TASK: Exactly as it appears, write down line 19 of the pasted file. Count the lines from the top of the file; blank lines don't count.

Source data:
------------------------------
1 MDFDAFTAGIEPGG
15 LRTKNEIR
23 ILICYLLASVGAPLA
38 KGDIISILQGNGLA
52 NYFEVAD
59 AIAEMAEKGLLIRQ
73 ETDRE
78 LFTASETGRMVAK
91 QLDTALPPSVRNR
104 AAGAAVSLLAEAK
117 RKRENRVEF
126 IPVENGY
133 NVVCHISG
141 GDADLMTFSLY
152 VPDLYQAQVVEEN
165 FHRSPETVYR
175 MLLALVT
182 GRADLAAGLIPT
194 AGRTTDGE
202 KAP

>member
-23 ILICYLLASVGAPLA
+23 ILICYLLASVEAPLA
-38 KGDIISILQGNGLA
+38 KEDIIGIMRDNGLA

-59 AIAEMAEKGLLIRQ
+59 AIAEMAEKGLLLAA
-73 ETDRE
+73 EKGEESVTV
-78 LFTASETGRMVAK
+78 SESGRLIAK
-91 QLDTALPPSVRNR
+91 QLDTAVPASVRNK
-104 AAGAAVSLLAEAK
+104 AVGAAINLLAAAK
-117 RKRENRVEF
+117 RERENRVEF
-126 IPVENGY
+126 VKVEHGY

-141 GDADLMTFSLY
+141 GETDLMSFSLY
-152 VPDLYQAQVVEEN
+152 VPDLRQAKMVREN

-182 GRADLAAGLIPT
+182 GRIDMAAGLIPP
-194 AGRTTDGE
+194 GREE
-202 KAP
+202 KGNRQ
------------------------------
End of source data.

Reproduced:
194 AGRTTDGE